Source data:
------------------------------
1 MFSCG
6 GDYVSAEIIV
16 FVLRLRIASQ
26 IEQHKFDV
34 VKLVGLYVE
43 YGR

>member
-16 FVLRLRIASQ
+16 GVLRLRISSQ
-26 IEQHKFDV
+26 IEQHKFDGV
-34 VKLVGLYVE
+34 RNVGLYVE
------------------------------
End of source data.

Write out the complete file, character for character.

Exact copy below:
1 MFSCG
6 GDYVSAEIIV
16 FVLRLRIASQ
26 IEQHKFDV
34 VKLVGLYVE
43 YGR

>member
-16 FVLRLRIASQ
+16 GVLRLRISSQ
-26 IEQHKFDV
+26 IEQHKFDGV
-34 VKLVGLYVE
+34 RNVGLYVE